In ‘a wide windswept place, near nowhere and close to forgotten’ you will find the beginnings of the tin forest.
Written by Helen Ward and illustrated by Wayne Anderson, The Tin Forest is a beautifully crafted modern fable. It tells the story of an old man who dreams of living in a wild forest bursting with life, but lives in a grey and barren scrap-metal wasteland. From a moment of inspiration and under the care of the old man, a forest made of tin emerges, and from this springs life and beauty.
There are many elements which make this a special book:
This is truly a book which gets children talking. It can be viewed as a story about the importance of looking after the Earth, a story about the power of resilience and perseverance or the idea that hope can spring in the darkest of places.
The Tin Forest will provide a starting point for a wealth of writing. Children can devise stories set in wild places (see plan link below); contrast settings of the wasteland and the forest; empathise with the character and write in role; and write persuasively about caring for the environment or explain how plant lifecycles work.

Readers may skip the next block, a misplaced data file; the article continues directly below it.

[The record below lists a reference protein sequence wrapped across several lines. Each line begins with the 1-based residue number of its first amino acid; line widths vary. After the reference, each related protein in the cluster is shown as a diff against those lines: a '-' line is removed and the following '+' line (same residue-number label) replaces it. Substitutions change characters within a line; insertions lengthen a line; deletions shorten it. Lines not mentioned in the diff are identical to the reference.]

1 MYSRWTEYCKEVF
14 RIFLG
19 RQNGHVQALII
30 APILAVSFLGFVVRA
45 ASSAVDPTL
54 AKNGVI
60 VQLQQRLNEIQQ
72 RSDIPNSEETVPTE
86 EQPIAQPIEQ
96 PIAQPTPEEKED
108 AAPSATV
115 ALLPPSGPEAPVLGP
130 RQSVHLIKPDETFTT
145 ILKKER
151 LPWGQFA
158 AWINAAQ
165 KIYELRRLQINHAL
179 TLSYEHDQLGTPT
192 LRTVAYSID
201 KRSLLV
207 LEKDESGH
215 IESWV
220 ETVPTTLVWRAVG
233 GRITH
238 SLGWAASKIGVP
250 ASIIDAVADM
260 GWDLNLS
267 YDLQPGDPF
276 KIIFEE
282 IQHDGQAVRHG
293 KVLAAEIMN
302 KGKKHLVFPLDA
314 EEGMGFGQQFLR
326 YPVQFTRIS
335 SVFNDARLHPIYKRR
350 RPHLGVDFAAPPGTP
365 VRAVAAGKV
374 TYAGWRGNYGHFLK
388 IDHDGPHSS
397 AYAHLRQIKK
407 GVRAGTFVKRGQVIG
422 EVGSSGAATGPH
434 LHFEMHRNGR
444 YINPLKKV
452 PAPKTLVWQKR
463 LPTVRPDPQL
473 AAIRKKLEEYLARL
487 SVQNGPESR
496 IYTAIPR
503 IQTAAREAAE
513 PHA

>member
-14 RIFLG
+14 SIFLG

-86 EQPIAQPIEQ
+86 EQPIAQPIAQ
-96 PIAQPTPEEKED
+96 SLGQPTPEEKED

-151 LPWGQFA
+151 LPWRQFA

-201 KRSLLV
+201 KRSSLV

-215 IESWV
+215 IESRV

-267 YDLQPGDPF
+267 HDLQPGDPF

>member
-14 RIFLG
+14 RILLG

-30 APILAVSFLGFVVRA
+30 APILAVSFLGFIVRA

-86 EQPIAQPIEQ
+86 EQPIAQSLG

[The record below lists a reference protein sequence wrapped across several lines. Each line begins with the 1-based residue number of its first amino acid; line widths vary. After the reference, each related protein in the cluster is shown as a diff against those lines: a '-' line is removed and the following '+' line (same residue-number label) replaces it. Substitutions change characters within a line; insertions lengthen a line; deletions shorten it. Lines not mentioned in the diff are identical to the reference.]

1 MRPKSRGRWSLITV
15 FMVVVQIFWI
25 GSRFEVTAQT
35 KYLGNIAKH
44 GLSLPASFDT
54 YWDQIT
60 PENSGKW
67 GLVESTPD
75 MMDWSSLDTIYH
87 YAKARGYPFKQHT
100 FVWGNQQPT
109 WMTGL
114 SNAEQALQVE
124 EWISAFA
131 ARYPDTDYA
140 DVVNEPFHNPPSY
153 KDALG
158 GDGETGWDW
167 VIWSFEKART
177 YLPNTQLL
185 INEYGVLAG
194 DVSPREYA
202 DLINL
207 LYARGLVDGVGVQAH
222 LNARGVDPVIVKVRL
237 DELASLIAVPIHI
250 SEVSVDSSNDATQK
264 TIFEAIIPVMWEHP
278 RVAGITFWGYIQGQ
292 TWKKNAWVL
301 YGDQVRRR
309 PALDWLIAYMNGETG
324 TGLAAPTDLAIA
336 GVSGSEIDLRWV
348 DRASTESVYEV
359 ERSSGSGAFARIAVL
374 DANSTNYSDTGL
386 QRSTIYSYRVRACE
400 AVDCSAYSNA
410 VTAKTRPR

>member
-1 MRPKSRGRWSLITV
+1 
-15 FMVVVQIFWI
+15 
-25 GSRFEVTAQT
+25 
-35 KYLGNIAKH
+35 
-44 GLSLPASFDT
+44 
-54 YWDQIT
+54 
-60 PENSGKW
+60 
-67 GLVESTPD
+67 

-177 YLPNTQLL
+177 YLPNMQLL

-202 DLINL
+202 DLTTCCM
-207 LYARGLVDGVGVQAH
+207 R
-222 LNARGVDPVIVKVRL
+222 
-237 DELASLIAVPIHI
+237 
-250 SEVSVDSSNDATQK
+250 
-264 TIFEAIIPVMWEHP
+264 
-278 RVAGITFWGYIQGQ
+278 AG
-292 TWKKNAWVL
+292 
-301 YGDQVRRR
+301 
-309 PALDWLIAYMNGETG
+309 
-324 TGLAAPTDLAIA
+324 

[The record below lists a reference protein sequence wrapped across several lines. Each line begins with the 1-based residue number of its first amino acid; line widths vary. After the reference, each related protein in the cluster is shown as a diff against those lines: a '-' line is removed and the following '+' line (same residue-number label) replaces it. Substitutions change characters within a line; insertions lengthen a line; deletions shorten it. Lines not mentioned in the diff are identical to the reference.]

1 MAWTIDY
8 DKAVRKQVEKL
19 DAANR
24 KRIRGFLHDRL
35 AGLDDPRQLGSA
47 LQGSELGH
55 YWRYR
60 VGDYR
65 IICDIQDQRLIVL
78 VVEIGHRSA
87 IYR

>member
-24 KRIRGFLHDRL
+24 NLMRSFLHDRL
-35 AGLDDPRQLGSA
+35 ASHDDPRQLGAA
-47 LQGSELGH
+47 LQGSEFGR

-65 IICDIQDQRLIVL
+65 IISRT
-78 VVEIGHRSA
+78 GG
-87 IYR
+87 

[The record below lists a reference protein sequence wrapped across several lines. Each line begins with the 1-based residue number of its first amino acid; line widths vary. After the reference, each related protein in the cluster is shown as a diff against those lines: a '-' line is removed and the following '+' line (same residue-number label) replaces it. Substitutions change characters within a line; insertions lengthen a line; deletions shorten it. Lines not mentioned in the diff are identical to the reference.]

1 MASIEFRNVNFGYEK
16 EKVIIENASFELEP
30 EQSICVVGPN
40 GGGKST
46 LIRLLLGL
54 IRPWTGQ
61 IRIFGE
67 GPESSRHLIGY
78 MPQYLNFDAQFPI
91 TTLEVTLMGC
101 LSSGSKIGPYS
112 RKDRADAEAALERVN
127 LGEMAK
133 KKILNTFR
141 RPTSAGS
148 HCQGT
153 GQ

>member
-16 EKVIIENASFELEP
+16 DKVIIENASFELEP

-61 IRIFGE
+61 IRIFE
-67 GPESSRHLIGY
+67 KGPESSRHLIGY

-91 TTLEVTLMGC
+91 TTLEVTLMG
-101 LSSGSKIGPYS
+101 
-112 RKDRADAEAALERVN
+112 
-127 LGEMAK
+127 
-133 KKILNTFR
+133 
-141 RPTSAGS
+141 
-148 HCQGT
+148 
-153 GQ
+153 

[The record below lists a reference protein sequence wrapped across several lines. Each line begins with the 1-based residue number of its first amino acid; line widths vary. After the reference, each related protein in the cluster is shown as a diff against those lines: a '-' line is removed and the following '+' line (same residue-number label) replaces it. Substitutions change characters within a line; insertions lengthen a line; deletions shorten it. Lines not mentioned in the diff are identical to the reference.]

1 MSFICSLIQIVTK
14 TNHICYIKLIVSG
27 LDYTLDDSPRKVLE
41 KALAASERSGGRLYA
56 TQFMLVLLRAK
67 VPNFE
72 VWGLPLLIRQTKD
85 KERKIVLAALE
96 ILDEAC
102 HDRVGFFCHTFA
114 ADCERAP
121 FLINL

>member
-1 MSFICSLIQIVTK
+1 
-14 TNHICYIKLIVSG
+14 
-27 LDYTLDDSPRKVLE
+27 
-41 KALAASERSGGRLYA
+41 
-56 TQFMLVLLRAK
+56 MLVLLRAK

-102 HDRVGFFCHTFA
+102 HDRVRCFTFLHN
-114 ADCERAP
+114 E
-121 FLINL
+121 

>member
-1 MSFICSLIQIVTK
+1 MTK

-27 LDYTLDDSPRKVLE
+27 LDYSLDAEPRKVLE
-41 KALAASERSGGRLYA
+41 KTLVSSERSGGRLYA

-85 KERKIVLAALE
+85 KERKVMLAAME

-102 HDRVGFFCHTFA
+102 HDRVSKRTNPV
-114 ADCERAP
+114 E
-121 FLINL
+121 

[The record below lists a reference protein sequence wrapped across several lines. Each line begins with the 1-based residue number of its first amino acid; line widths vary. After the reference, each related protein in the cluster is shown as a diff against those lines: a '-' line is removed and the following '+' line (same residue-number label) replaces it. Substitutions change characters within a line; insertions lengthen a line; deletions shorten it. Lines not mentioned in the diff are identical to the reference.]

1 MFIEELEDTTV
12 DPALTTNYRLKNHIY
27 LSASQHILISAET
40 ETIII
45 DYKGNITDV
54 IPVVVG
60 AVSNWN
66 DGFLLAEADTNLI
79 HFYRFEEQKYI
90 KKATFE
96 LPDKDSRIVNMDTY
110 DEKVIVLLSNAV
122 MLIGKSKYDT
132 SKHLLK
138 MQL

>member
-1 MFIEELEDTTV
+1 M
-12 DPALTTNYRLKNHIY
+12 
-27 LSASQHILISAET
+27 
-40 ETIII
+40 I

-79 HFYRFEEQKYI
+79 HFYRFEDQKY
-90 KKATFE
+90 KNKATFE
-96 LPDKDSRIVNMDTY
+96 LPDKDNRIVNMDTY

Although we are focusing on English, it would be remiss not to mention the artistic potential of The Tin Forest. The book could be used as a trigger for some fantastic artwork, exploring contrasts in tone and texture, exploring mixed media or responding emotionally to the story. Maybe your class will be inspired to create a forest of their own!
For teaching and resources using this book see Hamilton's Year 2 English block, ‘Stories about the Wild'.The Tin Forest is combined with two other fantastic picture books set in wild places to explore settings, description, conjunctions and expanded noun phrases.
Discover another of our favourite books: Tuesday by David Wiesner.